Singer-songwriter Christopher Dallman’s 5-song EP, “No One Is Anyone’s,” draws you in early with the soft-spoken and easy-tempoed `F.O.O.L”. Laying on a bed of strings Dallman takes us into his most intimate experiences and after finding himself heart-broken and led astray, he begs us to answer, “how do I fall out of love?”.
We’re so used to hearing artists croon for their deepest loves or spitefully unleash their anger when they’ve felt wronged, but rarely do we find ourselves on the bedroom floor feeling as vulnerable as Dallman describes just asking how we can stop feeling so terrible after putting ourselves out there and getting rejected (or worse) by someone we admired.
Lyrically, “F.O.O.L” is so simple it reads like a casual conversation between two friends making it easy to understand and relate to even if you haven’t found yourself quite in the same experience Dallman describes. It sets the tone well for the break-up story that follows where Dallman struggles to understand the cruelty he experienced.
In “No One Is Anyone’s,” we get our first real taste of Dallman’s frustration as he explores the idea that his former partner has a habit of playing with people emotionally and physically and they do it so casually they must enjoy it. Dallmans’ faint vocals over the uplifting airy production of “No One Is Anyone’s” had us drawing comparisons to RNB-Pop singer-songwriter Eamon who you might recall made waves in 2003 with “Fuck It (I Don’t Want You Back)” and as we roll into “So It Would Be True” we have to believe that Christopher Dallman feels right at home in this same scorned lovers space.
What’s most captivating about his EP outside of the great storytelling is the simple electronic production that it rests on. You can almost imagine yourself sitting in your car after leaving your ex’s house, presumably for the last time, sitting on the side of any empty road ashing out your third cigarette as your mind wanders back into every conversation you’ve had with them and all the undoubtedly sure-fire signs that this relationship was doomed from the start. It’s somewhere within the middle of the EP that you realize you were too eager or too enthralled by the idea of this person that you chose to overlook all those early hints of impending devastation.
In “I Was Wrong” we’re able to pinpoint what’s most endearing about this collection of sorrow – Christopher’s vocals. They’re not pristine – far from it. They’re more spoken than they are sung and whether it’s by design or not, it has imperfections. But when your heart is so wound up from a lost love who cares about how well the words are sung? It’s cathartic just to hear someone else unleash their agony in song in this way and we find ourselves right there in the passenger seat next to Christopher throughout it.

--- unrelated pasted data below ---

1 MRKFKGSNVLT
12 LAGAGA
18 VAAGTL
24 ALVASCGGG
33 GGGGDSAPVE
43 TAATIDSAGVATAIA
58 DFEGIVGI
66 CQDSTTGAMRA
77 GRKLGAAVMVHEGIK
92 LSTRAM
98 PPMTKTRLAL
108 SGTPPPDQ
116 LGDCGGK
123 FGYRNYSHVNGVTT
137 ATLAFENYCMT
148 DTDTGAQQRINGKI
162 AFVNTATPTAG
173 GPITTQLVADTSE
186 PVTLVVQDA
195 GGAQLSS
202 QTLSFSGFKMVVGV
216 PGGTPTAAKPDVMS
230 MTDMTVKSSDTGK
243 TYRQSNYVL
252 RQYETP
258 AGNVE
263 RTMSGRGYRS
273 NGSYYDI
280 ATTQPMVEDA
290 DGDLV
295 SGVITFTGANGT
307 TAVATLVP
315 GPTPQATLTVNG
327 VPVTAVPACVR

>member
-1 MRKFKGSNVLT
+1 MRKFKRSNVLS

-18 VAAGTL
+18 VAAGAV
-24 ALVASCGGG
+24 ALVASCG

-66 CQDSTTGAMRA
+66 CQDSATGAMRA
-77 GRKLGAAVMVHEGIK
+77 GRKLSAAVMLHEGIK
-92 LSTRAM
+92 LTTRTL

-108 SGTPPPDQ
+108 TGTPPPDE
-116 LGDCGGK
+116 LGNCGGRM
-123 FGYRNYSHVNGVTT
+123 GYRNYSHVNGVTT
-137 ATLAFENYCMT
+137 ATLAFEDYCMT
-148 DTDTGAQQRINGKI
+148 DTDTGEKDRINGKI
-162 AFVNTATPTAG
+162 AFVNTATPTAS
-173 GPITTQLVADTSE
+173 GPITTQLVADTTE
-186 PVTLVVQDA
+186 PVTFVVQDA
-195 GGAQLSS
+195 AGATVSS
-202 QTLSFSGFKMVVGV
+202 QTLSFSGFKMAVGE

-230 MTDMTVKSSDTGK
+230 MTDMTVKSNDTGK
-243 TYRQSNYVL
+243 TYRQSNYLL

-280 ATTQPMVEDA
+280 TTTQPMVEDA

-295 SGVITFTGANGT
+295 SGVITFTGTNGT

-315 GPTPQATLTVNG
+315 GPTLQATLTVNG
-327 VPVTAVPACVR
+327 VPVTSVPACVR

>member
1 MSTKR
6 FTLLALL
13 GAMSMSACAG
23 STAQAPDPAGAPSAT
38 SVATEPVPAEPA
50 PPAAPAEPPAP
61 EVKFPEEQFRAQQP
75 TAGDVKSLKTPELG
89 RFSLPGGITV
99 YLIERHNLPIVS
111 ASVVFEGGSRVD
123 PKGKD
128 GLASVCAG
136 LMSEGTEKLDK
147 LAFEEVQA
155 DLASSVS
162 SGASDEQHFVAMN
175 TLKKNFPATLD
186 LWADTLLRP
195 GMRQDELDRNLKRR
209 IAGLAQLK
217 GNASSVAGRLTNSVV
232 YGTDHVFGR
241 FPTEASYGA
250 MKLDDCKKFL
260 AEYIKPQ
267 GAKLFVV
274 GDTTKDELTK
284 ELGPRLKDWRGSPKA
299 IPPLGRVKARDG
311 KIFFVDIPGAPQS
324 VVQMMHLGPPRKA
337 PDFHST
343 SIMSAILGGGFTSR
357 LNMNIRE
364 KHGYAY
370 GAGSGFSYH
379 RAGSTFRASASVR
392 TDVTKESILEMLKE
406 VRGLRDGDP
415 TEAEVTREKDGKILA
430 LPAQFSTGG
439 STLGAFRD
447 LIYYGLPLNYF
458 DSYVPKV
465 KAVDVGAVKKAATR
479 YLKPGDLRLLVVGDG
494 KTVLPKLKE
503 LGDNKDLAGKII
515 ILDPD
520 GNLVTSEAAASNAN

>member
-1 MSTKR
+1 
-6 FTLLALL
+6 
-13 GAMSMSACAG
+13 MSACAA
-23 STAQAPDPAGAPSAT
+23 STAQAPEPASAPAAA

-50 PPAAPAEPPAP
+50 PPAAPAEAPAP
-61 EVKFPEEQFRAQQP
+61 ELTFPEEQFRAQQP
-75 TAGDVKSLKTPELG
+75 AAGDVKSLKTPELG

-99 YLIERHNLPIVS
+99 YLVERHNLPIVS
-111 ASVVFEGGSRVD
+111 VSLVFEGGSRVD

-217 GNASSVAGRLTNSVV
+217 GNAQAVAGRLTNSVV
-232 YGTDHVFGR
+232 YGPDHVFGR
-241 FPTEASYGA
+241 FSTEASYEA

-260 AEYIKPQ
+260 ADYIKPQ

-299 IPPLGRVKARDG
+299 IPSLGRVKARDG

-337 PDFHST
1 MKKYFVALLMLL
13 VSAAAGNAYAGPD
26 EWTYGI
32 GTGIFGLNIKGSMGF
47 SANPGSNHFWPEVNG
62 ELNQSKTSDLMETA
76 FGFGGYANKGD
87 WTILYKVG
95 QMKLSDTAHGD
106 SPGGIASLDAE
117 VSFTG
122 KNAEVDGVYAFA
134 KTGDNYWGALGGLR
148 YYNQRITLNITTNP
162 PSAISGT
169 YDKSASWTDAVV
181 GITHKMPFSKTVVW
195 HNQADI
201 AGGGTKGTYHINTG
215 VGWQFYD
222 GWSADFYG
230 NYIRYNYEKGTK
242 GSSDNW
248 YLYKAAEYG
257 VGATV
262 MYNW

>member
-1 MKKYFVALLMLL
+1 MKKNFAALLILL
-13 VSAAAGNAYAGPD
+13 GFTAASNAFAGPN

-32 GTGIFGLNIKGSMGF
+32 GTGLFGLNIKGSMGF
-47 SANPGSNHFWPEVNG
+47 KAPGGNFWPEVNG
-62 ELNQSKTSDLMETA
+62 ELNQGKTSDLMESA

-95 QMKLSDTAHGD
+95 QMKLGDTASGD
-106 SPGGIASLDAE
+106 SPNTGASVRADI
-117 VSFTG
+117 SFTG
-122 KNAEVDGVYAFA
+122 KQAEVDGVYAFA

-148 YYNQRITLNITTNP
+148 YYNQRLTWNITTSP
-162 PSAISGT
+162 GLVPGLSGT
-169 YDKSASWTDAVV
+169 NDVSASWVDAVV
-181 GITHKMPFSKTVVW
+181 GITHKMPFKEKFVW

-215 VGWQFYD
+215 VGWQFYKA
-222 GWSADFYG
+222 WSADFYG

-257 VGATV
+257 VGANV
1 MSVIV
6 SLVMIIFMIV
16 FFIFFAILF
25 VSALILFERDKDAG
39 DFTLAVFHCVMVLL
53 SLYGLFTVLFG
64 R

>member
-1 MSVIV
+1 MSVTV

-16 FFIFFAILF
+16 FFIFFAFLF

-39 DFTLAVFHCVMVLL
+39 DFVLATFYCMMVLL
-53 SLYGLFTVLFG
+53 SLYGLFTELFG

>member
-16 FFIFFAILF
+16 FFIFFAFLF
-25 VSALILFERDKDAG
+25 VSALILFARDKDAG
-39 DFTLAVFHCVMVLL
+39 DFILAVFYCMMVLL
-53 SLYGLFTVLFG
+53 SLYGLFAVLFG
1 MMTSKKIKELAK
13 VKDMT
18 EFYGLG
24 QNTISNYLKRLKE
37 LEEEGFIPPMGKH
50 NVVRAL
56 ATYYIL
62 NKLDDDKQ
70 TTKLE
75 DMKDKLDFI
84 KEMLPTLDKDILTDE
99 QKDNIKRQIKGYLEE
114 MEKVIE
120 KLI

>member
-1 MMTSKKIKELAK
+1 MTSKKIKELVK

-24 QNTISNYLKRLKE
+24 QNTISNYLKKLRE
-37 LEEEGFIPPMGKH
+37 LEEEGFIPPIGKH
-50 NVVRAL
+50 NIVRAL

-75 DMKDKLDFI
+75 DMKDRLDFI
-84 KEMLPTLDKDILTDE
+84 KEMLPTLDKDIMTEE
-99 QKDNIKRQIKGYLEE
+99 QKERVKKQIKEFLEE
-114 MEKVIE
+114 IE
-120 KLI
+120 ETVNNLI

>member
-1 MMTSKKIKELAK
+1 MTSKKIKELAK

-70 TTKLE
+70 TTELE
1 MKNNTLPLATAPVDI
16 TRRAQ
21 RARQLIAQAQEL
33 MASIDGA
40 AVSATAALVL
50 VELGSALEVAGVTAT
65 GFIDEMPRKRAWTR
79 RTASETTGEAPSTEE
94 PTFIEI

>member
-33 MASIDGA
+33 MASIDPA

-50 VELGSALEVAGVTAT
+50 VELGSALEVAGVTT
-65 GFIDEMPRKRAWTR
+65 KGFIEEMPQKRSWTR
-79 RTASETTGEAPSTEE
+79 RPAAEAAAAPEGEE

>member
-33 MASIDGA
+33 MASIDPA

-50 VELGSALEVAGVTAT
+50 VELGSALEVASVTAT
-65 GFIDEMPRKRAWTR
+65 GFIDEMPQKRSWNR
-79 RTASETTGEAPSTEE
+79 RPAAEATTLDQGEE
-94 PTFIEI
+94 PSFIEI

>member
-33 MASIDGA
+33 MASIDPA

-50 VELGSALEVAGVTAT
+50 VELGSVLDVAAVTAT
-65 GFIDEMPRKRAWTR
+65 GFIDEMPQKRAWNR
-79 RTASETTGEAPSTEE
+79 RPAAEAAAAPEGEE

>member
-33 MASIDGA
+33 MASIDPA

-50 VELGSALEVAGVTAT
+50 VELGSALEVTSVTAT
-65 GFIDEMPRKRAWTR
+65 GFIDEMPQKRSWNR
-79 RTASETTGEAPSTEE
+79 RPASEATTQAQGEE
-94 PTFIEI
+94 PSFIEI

The production on “Ghost Me” enters a more theatrical space that is alluded to in earlier productions on the record, but is felt much more freely as we come to the end of this 5-act play. If “No One Is Anyone’s” was Christopher’s outward lashing, then “Ghost Me” is the quiet introspection that comes after the fury.
Once again it’s the simplicity that makes it strangely charming, with lines like, “I was so scared, Leaned hard on you with trust, What a fucking bust” we’re reminded of how easily these experiences can make us feel like a lost child who just wants acceptance and love.
By the end of the record we’re compelled to want to give Christopher a pat on the back and tell him we get it and there’s other fish in the sea; cooler fish with brighter scales and less pinchy-fins.
If you’re on the hunt for something a little experimental, very pop with chillingly subdued vocals to vibe to as you think about all your near-misses and bad exes, look no further than “No One Is Anyone’s” by Christopher Dallman – available everywhere on March 6th, 2023.
Listen to the EP on Spotify:
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